According to a recently released Pew Research poll, roughly half of U.S. parents want armed police or security in their child’s school. Forty nine percent (49%) of parents say having police officers or armed security stationed in schools would be a very or extremely effective approach for preventing school shootings, with another third (33%) of parents also acknowledging the effectiveness of armed security. This polling comes on the heels of reporting here at Bearing Arms about renewed interest in armed school security, even in blue states.
According to Pew, the survey was conducted Sept. 20-Oct. 2 among 3,757 U.S. parents with at least one child younger than 18 (including 3,251 who have a child in a K-12 school).
The poll indicated that thirty two percent (32%) of parents of K-12 children are very or extremely worried about an attack on their child’s school. With another thirty seven percent (37%) of parents somewhat worried about an attack.
Parents remain divided on what they believe to be the most effective approach to preventing school shootings. Fewer parents believe that other approaches, such as allowing teachers and school administrators to carry guns in school, would be effective in preventing school shootings. Only about a quarter of parents (24%) say this would be a very or extremely effective approach, with a quarter (25%) saying it would be somewhat effective, while half say it would be not too or not at all effective.
Efforts at early identification of threats and early intervention are favored by school safety experts, so parents views are in line with many of those experts, although the experts like parents remain divided on the issue of armed security in schools. States such as Florida have enacted statutes requiring armed security or law enforcement presence on school campuses as a measure to reduce the likelihood that a school will become a target and to reduce response times.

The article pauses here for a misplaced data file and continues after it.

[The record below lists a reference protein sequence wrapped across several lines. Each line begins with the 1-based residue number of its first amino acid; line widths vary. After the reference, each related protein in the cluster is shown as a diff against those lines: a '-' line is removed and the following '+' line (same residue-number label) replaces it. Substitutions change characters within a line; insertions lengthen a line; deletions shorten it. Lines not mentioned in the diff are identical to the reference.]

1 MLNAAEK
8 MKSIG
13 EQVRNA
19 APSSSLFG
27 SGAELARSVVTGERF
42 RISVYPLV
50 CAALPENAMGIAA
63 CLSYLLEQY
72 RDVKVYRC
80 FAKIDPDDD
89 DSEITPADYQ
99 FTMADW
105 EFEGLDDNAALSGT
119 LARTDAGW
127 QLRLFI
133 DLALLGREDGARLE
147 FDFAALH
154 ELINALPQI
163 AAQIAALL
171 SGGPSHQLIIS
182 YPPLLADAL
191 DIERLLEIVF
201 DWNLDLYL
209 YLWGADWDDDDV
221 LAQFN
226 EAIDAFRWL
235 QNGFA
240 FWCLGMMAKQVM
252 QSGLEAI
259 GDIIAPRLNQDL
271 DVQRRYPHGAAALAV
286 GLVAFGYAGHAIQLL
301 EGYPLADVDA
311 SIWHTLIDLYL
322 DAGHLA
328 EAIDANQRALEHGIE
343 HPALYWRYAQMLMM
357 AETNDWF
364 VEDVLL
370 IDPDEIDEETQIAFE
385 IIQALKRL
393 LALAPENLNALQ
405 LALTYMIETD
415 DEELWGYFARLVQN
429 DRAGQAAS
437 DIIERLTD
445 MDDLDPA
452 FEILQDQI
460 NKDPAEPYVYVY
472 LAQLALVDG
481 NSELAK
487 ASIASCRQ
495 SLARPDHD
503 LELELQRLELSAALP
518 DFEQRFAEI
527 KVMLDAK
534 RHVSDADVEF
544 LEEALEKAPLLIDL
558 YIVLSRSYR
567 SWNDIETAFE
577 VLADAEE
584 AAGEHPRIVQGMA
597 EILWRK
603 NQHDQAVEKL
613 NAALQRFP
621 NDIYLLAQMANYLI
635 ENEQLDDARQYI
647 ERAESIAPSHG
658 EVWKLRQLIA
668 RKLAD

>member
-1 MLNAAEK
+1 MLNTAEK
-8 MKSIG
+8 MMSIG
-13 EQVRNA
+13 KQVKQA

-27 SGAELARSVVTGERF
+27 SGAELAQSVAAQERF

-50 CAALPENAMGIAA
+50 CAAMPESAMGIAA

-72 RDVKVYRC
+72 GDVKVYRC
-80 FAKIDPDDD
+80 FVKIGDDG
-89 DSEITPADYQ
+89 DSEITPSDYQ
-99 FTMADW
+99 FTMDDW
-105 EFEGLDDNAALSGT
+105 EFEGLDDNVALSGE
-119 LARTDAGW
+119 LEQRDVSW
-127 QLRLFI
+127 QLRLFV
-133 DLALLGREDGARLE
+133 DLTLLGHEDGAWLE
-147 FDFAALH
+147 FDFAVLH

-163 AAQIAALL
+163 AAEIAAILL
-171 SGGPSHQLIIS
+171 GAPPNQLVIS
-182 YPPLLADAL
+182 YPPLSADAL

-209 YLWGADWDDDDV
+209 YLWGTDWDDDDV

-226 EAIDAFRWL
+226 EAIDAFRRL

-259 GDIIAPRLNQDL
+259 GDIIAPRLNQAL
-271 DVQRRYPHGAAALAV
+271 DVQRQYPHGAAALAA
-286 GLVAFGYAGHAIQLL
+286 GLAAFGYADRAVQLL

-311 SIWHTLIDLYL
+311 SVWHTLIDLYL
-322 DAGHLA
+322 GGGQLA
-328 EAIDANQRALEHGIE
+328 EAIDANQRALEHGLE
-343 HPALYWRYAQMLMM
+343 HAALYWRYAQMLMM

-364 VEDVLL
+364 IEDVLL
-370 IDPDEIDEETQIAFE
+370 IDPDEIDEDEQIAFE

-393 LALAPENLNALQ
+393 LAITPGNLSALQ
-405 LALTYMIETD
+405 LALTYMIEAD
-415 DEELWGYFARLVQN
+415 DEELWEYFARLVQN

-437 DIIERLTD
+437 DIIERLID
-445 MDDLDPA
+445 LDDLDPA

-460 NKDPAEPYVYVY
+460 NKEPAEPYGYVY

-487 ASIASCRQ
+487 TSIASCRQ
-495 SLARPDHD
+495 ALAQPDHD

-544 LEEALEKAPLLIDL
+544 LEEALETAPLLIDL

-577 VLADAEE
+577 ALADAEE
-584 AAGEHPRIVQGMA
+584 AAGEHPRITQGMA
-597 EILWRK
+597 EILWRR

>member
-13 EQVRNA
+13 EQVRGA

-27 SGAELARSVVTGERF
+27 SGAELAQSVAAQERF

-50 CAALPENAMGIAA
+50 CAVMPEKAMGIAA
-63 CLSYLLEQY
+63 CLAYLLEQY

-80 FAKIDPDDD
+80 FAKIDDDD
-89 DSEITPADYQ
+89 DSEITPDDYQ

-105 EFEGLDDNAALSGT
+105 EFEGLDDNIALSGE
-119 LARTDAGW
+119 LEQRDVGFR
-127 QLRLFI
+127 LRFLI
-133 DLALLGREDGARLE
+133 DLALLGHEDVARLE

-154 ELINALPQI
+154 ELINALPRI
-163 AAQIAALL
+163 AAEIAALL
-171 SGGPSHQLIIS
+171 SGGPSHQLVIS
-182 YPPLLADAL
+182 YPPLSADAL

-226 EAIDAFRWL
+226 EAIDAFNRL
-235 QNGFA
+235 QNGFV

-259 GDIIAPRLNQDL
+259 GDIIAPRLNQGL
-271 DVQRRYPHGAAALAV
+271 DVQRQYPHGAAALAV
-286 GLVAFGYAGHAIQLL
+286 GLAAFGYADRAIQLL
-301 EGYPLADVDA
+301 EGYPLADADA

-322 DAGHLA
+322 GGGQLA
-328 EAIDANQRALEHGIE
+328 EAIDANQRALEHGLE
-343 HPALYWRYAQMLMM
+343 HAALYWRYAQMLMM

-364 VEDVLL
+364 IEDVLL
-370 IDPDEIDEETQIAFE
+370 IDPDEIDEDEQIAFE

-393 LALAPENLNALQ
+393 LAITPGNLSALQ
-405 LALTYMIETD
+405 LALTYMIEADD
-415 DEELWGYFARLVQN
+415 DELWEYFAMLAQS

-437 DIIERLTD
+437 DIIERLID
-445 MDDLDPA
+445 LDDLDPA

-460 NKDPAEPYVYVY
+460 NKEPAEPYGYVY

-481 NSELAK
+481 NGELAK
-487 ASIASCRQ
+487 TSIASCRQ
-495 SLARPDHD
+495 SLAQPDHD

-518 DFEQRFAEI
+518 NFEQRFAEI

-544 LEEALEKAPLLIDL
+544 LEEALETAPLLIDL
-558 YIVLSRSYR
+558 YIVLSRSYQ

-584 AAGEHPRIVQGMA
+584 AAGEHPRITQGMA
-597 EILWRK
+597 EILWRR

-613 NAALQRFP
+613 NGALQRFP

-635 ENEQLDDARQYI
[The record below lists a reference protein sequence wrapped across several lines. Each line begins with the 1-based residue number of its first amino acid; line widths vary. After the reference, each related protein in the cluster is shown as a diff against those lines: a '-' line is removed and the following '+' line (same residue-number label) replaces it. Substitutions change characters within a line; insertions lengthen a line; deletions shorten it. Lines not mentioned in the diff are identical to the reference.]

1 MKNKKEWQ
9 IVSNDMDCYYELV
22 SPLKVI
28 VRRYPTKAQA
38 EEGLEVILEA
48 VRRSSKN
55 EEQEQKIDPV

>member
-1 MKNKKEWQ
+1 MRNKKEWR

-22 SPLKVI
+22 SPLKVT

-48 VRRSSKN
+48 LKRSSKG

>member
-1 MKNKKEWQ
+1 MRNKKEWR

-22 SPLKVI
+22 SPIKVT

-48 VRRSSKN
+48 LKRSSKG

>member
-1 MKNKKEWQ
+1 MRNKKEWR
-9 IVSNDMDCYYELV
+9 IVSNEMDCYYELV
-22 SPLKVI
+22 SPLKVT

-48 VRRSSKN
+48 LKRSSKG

As one would expect, support for each option varies by political party.
Reflecting the broader debate over gun policy in the United States, there are significant differences by party when parents are asked about approaches to preventing school shootings. For example, a majority of Republican parents with at least one child under 18 (61%) say having police officers or armed security stationed in schools would be a very or extremely effective preventative tool, whereas only 38% of Democratic parents say the same.
When it comes to allowing teachers and school administrators to carry guns in school, 41% of Republican parents say this would be a very or extremely effective approach, compared with 11% of Democratic parents.
Majorities of parents in both parties say that improving mental health screening and treatment would be a very or extremely effective way to prevent school shootings.
The debate over how to prevent school shootings is sure to continue, but it is clear that more and more parents are deeply concerned about the safety of their children while they are at school. For parents that would are worried about the safety of their child at school, it is important to get involved in local school board elections and ensure that candidate know how important school safety is for you.